Donald Farnum, a retired Michigan State University professor credited with the 1974 discovery of an organic pigment that has shown up in 10 of the possible Pollocks, said … that he has found no evidence in scientific literature that anyone previously tried the chemical reaction that led to his discovery.

"I also believe," Farnum wrote, "it is unlikely to the point of fantasy to believe that someone conducted the reaction, isolated the pigment, did the studies necessary to demonstrate that it was a stable, viable paint pigment, formulated the paint and provided it to Jackson Pollock without ever revealing that they had done that in the literature."
Read the rest here.

Matter claims he found the paintings wrapped in brown paper scribbled with a note – supposedly by his father, a pal of Pollock’s – attributing the paintings to Pollock, identifying when he painted them and what sort of paints he used. If the science holds up, this note is much in error – and highly suspicious. As I’ve noted in the past, these extensive details suggest that if the “Pollocks” aren’t real, then this may not be an innocent mix-up but a fraud.

Litt also posted an update today on the fractal analysis of the paintings. The upshot is that fractal analysis tells us nothing at this point – which is helpful to know, but nothing new.

Some of my many past reports on this subject are here, here, here, here and here.

Friday, October 26, 2007

Hannah Barrett

“The Secret Society,” Jamaica Plain artist Hannah Barrett’s show of gender-bending grisaille paintings at Howard Yezerski Gallery, dices and recombines Civil War–era photographic portraits to invent a parade of curious dames, viscounts, lords, and duchesses.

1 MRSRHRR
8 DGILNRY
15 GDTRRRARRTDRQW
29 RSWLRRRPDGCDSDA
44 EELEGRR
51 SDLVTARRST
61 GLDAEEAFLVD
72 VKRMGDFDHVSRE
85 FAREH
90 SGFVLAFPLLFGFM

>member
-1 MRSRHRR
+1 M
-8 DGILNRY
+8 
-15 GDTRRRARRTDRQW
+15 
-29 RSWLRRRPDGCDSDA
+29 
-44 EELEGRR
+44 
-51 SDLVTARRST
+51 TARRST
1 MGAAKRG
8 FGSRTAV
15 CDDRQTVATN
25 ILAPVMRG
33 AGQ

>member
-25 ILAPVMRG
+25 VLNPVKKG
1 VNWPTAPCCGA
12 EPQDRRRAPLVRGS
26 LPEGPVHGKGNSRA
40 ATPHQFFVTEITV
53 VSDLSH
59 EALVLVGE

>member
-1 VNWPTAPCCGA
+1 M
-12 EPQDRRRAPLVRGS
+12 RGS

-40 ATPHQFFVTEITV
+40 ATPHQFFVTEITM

The Chesterly Sisters (2007) depicts mirror-image twins in satiny gowns perched next to each other on a bench. Their goatees, large hands, and broad shoulders suggest they’re gentlemen. Or cross-dressing gentlemen. But their hairdos, attire, and wasp waists suggest they’re ladies. Or bearded ladies. Barrett mixes and matches anatomy and reflects it with a funhouse-mirror eye so that typical gender cues turn all slippery.

She’s been playing this intriguing game for years now...
Read the rest here.

Here are some links to Barrett's past work: 1, 2, 3, 4 and 5.

Hannah Barrett, “The Secret Society,” Howard Yezerski Gallery, 14 Newbury St., Boston, Oct. 5 to 30, 2007.

Pictured from top to bottom: “The Chesterly Sisters,” “The Chancellery Private Secretary Leech,” “Dame Critchley – Midgeley," and “Demoiselle Blackheath."

Martin Creed

Laura Donaldson, who left her job as gallery director at the Boston Center for the Arts’ Mills Gallery in August, scores a bit of a coup with her goodbye show at the gallery: Scottish artist Martin Creed’s “Work No. 227: The Lights Going On and Off.” It’s a recreation of his 2001 exhibit at the Tate Britain in London that won him that year’s Turner Prize (presented to him by Madonna, who made a bunch of great comments at the event) and is now part of the permanent collection at New York’s Museum of Modern Art.